The winner of the Conservative leadership contest will be announced on September 5 – and some candidates could be knocked out of the race today.

Eleven Tory contenders have thrown their hat in the ring, but those without the support of 20 MPs will not appear in the first ballot, which is due to take place tomorrow.

The bar will be gradually raised, and candidates will need the support of 30 MPs to take part in Thursday’s second vote.

Another vote could take place in the coming days if the number of applicants is not reduced quickly enough.

The two final candidates will then be presented to members of the Conservative Party, who will be able to choose their preferred leader by postal ballot.

Boris Johnson will remain as prime minister until the results are announced in early September.

Jacob Rees-Mogg has ruled himself out of the race for the Conservative leadership, while Home Secretary Priti Patel is expected to announce her intention to run.

Nominations open and close today, this means that time is of the essence for those who have not yet declared a leadership bid.

Former chancellor Rishi Sunak, who has sparked an avalanche of resignations with Sajid Javid, is leading by almost 40 supporters – which would be enough to see him through to a second vote on Thursday.

Trade policy minister Penny Mordaunt is also over the 20 MP threshold to be nominated, as is Tom Tugendhat, chairman of the foreign affairs select committee.

But just days after Mr Johnson announced his resignation last Thursday, there were warnings that the contest could turn sour as potential candidates floated plans to cut taxes.

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Conservative leadership contenders as of 3.40am on July 11

“This is not Game of Thrones”

Mr Javid described the current battle as “toxic” – and told rivals: “This is not a house of cards or a game of thrones”.

Speaking in Westminster, he warned that the Tories risked “electoral oblivion” if they did not change and urged his colleagues to “come together”.

He added: “I’m sorry to say that, looking at some of the press coverage over the weekend, it hasn’t been our best start. Poisonous gossip, notes with attacks, accusations.

“It’s not ‘House of Cards’ or ‘Game of Thrones.’ And people who are here just because they like the game are in the wrong place.”

During the event, Mr Javid repeatedly dodged questions about his non-resident status before entering politics as he refused to say where he was based for tax purposes when asked if he used tax havens.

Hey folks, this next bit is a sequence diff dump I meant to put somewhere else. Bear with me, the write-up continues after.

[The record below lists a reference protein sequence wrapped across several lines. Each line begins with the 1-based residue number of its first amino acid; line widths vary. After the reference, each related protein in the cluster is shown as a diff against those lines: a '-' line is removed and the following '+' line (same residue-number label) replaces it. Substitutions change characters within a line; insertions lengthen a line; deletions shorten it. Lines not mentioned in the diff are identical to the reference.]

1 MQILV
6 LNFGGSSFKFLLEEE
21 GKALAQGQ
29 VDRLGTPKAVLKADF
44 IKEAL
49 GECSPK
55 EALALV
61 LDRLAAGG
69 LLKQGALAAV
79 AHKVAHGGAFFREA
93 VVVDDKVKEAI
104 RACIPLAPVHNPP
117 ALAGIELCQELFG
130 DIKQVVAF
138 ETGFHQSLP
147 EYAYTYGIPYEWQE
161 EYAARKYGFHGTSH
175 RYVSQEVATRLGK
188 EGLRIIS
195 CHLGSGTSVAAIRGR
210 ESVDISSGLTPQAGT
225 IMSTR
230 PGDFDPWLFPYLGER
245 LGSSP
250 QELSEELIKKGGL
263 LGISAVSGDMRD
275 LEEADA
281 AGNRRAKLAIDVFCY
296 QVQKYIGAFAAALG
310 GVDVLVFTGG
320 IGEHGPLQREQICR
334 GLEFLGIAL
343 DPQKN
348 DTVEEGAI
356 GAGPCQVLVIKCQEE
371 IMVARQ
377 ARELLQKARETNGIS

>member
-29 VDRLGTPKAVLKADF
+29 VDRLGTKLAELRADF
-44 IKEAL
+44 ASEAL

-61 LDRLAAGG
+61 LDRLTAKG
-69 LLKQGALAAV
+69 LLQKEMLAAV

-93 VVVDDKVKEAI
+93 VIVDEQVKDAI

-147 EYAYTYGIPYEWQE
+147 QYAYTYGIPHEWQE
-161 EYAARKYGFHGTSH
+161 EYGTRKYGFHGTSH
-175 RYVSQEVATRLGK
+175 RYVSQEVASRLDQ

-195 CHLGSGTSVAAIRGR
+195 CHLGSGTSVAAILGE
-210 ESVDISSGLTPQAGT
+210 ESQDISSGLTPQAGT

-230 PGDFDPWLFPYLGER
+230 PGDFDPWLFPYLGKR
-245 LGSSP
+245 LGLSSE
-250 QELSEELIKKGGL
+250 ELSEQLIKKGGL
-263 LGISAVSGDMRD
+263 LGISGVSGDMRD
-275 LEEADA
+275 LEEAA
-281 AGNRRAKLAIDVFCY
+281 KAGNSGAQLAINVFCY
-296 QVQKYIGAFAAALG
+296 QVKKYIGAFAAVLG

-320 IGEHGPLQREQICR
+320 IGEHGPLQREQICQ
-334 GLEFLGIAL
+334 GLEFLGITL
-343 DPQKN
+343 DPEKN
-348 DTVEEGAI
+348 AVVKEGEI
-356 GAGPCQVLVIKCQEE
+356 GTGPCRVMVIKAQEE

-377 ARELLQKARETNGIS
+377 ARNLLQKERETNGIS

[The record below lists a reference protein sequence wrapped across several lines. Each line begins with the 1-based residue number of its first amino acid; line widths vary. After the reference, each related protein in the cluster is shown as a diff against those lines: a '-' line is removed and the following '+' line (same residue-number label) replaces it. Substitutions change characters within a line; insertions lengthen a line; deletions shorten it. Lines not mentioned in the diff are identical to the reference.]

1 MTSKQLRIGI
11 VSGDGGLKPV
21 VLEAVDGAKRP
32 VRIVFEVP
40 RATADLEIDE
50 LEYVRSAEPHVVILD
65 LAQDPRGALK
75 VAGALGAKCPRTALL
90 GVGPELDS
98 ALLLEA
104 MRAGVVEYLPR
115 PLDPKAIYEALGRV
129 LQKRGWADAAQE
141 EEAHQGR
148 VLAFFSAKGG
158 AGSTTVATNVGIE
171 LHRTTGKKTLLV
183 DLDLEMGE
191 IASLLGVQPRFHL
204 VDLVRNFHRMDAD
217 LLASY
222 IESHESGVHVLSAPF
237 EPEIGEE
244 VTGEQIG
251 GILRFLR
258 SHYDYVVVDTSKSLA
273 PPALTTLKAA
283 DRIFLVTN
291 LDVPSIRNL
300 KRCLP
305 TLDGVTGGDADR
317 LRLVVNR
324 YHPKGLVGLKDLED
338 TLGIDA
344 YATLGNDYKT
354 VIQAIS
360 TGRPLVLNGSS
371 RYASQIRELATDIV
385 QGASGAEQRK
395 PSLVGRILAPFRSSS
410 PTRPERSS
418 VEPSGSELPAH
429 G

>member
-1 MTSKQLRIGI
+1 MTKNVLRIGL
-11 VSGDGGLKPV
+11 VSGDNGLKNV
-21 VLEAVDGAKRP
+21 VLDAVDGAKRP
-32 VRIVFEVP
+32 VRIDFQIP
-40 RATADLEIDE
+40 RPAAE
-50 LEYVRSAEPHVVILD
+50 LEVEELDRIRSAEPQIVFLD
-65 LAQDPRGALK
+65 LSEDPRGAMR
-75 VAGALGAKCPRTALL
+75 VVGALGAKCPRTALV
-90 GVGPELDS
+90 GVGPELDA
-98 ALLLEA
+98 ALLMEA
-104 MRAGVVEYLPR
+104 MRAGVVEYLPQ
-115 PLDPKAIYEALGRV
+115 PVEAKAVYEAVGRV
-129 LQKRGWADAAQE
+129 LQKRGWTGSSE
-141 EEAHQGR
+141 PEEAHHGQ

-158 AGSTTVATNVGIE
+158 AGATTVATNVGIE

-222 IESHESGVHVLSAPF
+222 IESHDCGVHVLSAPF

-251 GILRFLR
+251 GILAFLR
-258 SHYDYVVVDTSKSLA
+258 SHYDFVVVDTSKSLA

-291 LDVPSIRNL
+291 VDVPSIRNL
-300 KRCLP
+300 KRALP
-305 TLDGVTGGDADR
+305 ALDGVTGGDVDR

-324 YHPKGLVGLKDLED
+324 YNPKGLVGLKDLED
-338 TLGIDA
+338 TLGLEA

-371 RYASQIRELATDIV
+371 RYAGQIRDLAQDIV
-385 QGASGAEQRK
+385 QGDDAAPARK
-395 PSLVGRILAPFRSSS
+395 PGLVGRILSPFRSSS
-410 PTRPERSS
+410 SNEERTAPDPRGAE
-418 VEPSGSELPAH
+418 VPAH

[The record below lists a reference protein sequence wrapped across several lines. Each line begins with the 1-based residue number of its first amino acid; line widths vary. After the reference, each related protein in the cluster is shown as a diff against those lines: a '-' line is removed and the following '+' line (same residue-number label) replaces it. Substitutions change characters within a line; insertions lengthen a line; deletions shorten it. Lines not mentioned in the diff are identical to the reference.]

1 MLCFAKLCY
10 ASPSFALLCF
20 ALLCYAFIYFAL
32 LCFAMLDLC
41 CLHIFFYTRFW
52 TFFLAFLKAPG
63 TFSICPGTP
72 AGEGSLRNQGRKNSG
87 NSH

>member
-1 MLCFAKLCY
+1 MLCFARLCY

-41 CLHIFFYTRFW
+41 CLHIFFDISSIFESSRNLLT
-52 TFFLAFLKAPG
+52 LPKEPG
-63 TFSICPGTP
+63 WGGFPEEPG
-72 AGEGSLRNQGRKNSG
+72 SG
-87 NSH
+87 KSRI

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Javid: ‘Maybe I should have left earlier’

Tax plans attract close attention

Tax cuts have been a dominant theme for many Conservative leadership candidates.

Mr Javid has set out around £40bn of plans to scrap the rise in corporation tax and national insurance levy, which he has previously supported, and said he plans to cut income tax.

He said it would be paid for under the current budget margin and the government’s “new efficiencies”.

Foreign Secretary Liz Truss has promised to cut taxes “from day one” and scrap April’s NI rise, while new chancellor Nadhim Zahavi has pledged to cut income tax in 2023 and 2024 and scrap green charges on energy bills for two years.

Attorney-General Suella Braverman said there was “no alternative but radical tax cuts” amid the cost-of-living crisis, while former Health and Foreign Affairs Secretary Jeremy Hunt said he wanted to “cut all taxes”.

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Johnson has “made up his mind” in recent weeks

Labor leader Sir Keir Starmer said the Tories were ripping £200bn of unrated liabilities out of the “magic money tree” in a “fantasy economy arms race”.

Former Tory chancellor Lord Lamont warned the leadership battle would turn into a “Dutch auction” and “unreasonable, irresponsible tax cuts” would lead to higher interest rates.

Mr Sunak, who starts his campaign on Tuesday, will outline his economic plan to “fight inflation, grow the economy and cut taxes” – once inflation is under control.

“We need a return to traditional conservative economic values ​​— and that means honesty and responsibility, not fairy tales,” he will say.

Mr Johnson said he would not be endorsing either candidate because he “didn’t want to hurt anyone’s chances”.

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